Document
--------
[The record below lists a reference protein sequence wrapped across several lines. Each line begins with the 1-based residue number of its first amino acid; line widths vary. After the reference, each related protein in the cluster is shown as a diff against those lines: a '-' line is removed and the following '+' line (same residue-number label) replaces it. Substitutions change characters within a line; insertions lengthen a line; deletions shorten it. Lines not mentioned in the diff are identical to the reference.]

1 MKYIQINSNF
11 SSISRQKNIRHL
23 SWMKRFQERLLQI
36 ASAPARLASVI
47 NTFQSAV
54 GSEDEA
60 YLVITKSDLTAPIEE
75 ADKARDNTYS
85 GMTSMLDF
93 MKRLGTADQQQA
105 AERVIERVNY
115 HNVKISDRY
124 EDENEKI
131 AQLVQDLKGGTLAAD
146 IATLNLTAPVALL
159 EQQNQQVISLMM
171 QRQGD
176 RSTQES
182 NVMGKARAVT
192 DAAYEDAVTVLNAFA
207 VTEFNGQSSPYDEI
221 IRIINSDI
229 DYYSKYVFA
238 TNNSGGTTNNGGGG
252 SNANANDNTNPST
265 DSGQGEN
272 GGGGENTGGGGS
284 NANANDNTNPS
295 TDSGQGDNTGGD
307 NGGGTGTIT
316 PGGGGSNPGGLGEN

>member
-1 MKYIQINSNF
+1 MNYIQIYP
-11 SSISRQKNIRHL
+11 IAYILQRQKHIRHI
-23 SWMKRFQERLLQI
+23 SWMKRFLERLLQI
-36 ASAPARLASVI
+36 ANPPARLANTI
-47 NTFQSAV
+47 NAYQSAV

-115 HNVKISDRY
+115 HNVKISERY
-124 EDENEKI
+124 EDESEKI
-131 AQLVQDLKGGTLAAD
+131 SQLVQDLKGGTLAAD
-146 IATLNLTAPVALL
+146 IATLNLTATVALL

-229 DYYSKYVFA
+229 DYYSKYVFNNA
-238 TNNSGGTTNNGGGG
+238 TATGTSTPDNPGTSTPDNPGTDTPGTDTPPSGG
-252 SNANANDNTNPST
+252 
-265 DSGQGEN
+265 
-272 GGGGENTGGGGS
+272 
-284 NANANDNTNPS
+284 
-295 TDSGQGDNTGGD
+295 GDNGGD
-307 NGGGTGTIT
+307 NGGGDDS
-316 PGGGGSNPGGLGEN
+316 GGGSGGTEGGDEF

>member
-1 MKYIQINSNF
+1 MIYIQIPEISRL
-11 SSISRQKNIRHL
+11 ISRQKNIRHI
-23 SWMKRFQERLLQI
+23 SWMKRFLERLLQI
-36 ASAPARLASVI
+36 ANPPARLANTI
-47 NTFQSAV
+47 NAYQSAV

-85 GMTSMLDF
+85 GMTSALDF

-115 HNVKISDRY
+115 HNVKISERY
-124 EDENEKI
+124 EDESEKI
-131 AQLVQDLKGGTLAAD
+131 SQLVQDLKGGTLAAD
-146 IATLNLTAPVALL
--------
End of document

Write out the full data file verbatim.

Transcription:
[The record below lists a reference protein sequence wrapped across several lines. Each line begins with the 1-based residue number of its first amino acid; line widths vary. After the reference, each related protein in the cluster is shown as a diff against those lines: a '-' line is removed and the following '+' line (same residue-number label) replaces it. Substitutions change characters within a line; insertions lengthen a line; deletions shorten it. Lines not mentioned in the diff are identical to the reference.]

1 MKYIQINSNF
11 SSISRQKNIRHL
23 SWMKRFQERLLQI
36 ASAPARLASVI
47 NTFQSAV
54 GSEDEA
60 YLVITKSDLTAPIEE
75 ADKARDNTYS
85 GMTSMLDF
93 MKRLGTADQQQA
105 AERVIERVNY
115 HNVKISDRY
124 EDENEKI
131 AQLVQDLKGGTLAAD
146 IATLNLTAPVALL
159 EQQNQQVISLMM
171 QRQGD
176 RSTQES
182 NVMGKARAVT
192 DAAYEDAVTVLNAFA
207 VTEFNGQSSPYDEI
221 IRIINSDI
229 DYYSKYVFA
238 TNNSGGTTNNGGGG
252 SNANANDNTNPST
265 DSGQGEN
272 GGGGENTGGGGS
284 NANANDNTNPS
295 TDSGQGDNTGGD
307 NGGGTGTIT
316 PGGGGSNPGGLGEN

>member
-1 MKYIQINSNF
+1 MNYIQIYP
-11 SSISRQKNIRHL
+11 IAYILQRQKHIRHI
-23 SWMKRFQERLLQI
+23 SWMKRFLERLLQI
-36 ASAPARLASVI
+36 ANPPARLANTI
-47 NTFQSAV
+47 NAYQSAV

-115 HNVKISDRY
+115 HNVKISERY
-124 EDENEKI
+124 EDESEKI
-131 AQLVQDLKGGTLAAD
+131 SQLVQDLKGGTLAAD
-146 IATLNLTAPVALL
+146 IATLNLTATVALL

-229 DYYSKYVFA
+229 DYYSKYVFNNA
-238 TNNSGGTTNNGGGG
+238 TATGTSTPDNPGTSTPDNPGTDTPGTDTPPSGG
-252 SNANANDNTNPST
+252 
-265 DSGQGEN
+265 
-272 GGGGENTGGGGS
+272 
-284 NANANDNTNPS
+284 
-295 TDSGQGDNTGGD
+295 GDNGGD
-307 NGGGTGTIT
+307 NGGGDDS
-316 PGGGGSNPGGLGEN
+316 GGGSGGTEGGDEF

>member
-1 MKYIQINSNF
+1 MIYIQIPEISRL
-11 SSISRQKNIRHL
+11 ISRQKNIRHI
-23 SWMKRFQERLLQI
+23 SWMKRFLERLLQI
-36 ASAPARLASVI
+36 ANPPARLANTI
-47 NTFQSAV
+47 NAYQSAV

-85 GMTSMLDF
+85 GMTSALDF

-115 HNVKISDRY
+115 HNVKISERY
-124 EDENEKI
+124 EDESEKI
-131 AQLVQDLKGGTLAAD
+131 SQLVQDLKGGTLAAD
-146 IATLNLTAPVALL